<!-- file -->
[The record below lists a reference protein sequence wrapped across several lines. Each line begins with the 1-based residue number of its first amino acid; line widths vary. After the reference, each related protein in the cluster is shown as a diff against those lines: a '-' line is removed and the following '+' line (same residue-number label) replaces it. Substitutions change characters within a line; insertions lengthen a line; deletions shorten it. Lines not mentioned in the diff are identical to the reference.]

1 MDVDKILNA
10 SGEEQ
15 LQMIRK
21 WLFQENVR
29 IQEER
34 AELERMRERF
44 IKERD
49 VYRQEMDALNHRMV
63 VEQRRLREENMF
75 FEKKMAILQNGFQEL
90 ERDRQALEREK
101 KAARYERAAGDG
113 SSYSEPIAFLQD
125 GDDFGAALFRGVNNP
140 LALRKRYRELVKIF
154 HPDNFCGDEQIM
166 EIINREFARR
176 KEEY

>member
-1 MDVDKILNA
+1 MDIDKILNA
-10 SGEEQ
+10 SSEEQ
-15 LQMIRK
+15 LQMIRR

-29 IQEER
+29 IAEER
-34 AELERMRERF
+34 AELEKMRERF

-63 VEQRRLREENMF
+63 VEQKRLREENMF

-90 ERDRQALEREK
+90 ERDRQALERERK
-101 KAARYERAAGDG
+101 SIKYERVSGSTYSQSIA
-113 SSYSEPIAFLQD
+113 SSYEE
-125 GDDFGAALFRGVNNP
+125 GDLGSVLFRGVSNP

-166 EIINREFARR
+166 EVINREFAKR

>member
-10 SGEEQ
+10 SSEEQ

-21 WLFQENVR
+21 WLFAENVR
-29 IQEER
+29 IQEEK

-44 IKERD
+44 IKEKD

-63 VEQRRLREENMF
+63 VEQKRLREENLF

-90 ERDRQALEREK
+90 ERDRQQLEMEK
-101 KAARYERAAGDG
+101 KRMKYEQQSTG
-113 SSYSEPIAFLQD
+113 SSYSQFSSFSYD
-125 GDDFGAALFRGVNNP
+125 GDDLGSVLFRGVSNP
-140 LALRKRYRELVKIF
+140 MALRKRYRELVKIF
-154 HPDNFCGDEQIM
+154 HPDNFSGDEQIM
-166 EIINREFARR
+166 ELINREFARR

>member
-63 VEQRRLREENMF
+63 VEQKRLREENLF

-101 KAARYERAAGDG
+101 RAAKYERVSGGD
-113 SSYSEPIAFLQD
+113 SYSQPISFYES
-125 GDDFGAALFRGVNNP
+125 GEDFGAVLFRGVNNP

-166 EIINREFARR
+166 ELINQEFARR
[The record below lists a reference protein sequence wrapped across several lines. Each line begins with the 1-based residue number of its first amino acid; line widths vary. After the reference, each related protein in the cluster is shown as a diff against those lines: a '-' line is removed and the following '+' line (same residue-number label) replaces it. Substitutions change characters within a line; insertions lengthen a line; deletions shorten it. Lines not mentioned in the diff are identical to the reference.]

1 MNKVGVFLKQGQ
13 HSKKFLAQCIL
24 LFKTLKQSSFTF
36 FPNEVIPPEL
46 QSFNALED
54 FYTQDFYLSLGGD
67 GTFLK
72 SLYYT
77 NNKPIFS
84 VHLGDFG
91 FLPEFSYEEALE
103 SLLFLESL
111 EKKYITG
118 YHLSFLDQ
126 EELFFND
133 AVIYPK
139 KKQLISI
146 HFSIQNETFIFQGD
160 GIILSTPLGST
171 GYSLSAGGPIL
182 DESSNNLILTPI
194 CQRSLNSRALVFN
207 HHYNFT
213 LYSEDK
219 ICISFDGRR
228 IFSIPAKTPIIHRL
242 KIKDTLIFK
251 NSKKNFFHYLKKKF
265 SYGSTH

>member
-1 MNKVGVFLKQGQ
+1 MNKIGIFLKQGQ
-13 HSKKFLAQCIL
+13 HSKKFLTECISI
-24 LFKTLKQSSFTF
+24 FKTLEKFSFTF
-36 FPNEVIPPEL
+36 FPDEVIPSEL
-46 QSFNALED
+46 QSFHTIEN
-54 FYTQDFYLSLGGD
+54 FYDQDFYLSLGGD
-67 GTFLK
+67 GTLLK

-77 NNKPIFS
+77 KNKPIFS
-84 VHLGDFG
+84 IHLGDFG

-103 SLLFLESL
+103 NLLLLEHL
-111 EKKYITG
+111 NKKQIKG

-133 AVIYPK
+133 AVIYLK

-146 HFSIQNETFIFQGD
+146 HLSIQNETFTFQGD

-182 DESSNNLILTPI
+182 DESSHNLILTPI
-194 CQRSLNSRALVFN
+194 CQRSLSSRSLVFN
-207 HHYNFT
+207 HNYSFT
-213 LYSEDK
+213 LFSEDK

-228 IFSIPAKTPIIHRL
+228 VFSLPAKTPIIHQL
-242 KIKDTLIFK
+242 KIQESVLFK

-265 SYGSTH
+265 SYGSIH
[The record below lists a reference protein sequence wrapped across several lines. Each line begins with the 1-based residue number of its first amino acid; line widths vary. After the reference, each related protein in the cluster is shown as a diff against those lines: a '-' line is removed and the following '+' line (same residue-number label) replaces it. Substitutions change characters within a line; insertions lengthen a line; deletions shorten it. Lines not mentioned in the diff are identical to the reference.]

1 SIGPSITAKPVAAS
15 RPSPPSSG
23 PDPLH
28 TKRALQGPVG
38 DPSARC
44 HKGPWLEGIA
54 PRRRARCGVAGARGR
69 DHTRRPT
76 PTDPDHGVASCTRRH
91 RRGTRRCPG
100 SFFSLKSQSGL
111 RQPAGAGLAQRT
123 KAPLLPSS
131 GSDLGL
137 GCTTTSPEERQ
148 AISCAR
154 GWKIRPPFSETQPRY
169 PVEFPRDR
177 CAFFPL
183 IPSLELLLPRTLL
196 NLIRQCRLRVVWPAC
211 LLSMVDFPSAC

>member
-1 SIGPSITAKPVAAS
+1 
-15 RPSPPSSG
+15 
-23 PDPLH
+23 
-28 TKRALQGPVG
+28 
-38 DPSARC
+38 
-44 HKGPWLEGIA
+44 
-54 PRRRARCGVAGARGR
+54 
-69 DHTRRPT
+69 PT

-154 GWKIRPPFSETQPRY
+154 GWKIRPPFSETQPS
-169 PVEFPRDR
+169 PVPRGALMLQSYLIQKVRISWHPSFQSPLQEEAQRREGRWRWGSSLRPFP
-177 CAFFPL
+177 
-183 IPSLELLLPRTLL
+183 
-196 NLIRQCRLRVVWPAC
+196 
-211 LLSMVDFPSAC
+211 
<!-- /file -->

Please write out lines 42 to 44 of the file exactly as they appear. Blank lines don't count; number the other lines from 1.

+166 EVINREFAKR

>member
-10 SGEEQ